gcopy

Copy values from x into y.

Usage

var gcopy = require( '@stdlib/blas/base/gcopy' );

gcopy( N, x, strideX, y, strideY )

Copies values from x into y.

var x = [ 1.0, 2.0, 3.0, 4.0, 5.0 ];
var y = [ 6.0, 7.0, 8.0, 9.0, 10.0 ];

gcopy( x.length, x, 1, y, 1 );
// y => [ 1.0, 2.0, 3.0, 4.0, 5.0 ]

The function accepts the following parameters:

  • N: number of values to copy.
  • x: input Array or typed array.
  • strideX: index increment for x.
  • y: destination array or typed array.
  • strideY: index increment for y.

The N and stride parameters determine how values from x are copied into y. For example, to copy in reverse order every other value in x into the first N elements of y,

var floor = require( '@stdlib/math/base/special/floor' );

var x = [ 1.0, 2.0, 3.0, 4.0, 5.0, 6.0 ];
var y = [ 7.0, 8.0, 9.0, 10.0, 11.0, 12.0 ];

var N = floor( x.length / 2 );

gcopy( N, x, -2, y, 1 );
// y => [ 5.0, 3.0, 1.0, 10.0, 11.0, 12.0 ]

Note that indexing is relative to the first index. To introduce an offset, use typed array views.

var Float64Array = require( '@stdlib/array/float64' );
var floor = require( '@stdlib/math/base/special/floor' );

// Initial arrays...
var x0 = new Float64Array( [ 1.0, 2.0, 3.0, 4.0, 5.0, 6.0 ] );
var y0 = new Float64Array( [ 7.0, 8.0, 9.0, 10.0, 11.0, 12.0 ] );

// Create offset views...
var x1 = new Float64Array( x0.buffer, x0.BYTES_PER_ELEMENT*1 ); // start at 2nd element
var y1 = new Float64Array( y0.buffer, y0.BYTES_PER_ELEMENT*3 ); // start at 4th element

var N = floor( x0.length / 2 );

// Copy in reverse order every other value from `x1` into `y1`...
gcopy( N, x1, -2, y1, 1 );
// y0 => <Float64Array>[ 7.0, 8.0, 9.0, 6.0, 4.0, 2.0 ]

gcopy.ndarray( N, x, strideX, offsetX, y, strideY, offsetY )

Copies values from x into y, with alternative indexing semantics.

var x = [ 1.0, 2.0, 3.0, 4.0, 5.0 ];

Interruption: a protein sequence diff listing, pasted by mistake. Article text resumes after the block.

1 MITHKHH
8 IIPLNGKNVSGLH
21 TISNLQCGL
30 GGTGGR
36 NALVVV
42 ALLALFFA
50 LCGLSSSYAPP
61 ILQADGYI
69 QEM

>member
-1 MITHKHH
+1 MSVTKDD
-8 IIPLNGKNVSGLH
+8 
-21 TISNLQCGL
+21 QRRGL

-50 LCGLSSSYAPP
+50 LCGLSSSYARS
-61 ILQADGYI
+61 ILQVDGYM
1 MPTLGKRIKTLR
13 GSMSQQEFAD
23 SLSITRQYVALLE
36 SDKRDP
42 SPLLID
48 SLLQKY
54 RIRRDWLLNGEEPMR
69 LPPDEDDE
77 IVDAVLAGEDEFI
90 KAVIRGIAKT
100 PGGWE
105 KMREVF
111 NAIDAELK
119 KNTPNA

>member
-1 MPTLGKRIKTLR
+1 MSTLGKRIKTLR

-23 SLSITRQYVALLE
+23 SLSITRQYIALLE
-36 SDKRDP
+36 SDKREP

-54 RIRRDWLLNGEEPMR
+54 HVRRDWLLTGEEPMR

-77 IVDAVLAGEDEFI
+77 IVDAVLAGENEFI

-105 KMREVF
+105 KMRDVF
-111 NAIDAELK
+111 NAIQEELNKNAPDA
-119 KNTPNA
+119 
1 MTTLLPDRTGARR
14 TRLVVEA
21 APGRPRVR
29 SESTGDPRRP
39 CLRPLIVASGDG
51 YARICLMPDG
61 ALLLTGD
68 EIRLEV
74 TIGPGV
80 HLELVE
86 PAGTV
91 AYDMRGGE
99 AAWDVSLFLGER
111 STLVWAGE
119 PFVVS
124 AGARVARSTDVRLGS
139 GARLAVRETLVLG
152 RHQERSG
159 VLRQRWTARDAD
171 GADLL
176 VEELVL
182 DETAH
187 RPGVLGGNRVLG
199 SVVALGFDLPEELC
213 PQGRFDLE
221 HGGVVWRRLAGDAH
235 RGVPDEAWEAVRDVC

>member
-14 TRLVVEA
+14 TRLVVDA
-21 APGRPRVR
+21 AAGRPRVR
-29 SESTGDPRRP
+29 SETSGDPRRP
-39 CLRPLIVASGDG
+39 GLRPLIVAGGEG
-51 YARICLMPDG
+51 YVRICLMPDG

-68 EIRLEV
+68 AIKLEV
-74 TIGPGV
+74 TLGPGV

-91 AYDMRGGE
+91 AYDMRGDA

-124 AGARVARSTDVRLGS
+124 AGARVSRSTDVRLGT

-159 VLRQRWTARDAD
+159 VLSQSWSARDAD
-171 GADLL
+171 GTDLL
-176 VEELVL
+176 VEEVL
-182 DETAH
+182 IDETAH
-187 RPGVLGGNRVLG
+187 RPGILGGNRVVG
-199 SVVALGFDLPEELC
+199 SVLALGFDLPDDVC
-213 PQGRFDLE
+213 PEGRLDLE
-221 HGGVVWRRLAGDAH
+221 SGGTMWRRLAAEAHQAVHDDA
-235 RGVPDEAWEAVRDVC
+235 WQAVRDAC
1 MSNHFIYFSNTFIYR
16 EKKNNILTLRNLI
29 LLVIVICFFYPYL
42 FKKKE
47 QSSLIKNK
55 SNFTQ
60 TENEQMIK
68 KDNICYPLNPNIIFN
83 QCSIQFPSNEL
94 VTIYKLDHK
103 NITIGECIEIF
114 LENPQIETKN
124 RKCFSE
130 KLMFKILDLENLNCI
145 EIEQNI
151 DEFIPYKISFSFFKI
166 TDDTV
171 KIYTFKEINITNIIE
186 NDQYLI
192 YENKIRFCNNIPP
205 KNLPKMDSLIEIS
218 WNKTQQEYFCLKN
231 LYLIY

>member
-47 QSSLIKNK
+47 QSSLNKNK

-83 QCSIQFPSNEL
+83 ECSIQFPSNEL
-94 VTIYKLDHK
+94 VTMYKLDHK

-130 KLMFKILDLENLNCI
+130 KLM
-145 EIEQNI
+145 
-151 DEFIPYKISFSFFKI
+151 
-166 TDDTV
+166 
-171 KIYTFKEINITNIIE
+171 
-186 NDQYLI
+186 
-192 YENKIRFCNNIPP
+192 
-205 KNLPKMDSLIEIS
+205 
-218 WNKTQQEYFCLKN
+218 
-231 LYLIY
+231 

var y = [ 6.0, 7.0, 8.0, 9.0, 10.0 ];

gcopy.ndarray( x.length, x, 1, 0, y, 1, 0 );
// y => [ 1.0, 2.0, 3.0, 4.0, 5.0 ]

The function accepts the following additional parameters:

  • offsetX: starting index for x.
  • offsetY: starting index for y.

While typed array views mandate a view offset based on the underlying buffer, the offsetX and offsetY parameters support indexing semantics based on starting indices. For example, to copy every other value in x starting from the second value into the last N elements in y where x[i] = y[n], x[i+2] = y[n-1],...,

var floor = require( '@stdlib/math/base/special/floor' );

var x = [ 1.0, 2.0, 3.0, 4.0, 5.0, 6.0 ];
var y = [ 7.0, 8.0, 9.0, 10.0, 11.0, 12.0 ];

var N = floor( x.length / 2 );

gcopy.ndarray( N, x, 2, 1, y, -1, y.length-1 );
// y => [ 7.0, 8.0, 9.0, 6.0, 4.0, 2.0 ]

Notes

  • If N <= 0, both functions return y unchanged.
  • gcopy() corresponds to the BLAS level 1 function dcopy with the exception that this implementation works with any array type, not just Float64Arrays. Depending on the environment, the typed versions (dcopy, scopy, etc.) are likely to be significantly more performant.

Examples

var randu = require( '@stdlib/random/base/randu' );
var round = require( '@stdlib/math/base/special/round' );
var Float64Array = require( '@stdlib/array/float64' );
var Uint8ClampedArray = require( '@stdlib/array/uint8c' );
var gcopy = require( '@stdlib/blas/base/gcopy' );

var x;
var y;
var i;

x = new Float64Array( 10 );
y = new Uint8ClampedArray( 10 );
for ( i = 0; i < x.length; i++ ) {
    x[ i ] = round( randu()*500.0 );
    y[ i ] = round( randu()*255.0 );
}
console.log( x );
console.log( y );

// Copy elements from `x` into `y` starting from the end of `y`:
gcopy( x.length, x, 1, y, -1 );
console.log( y );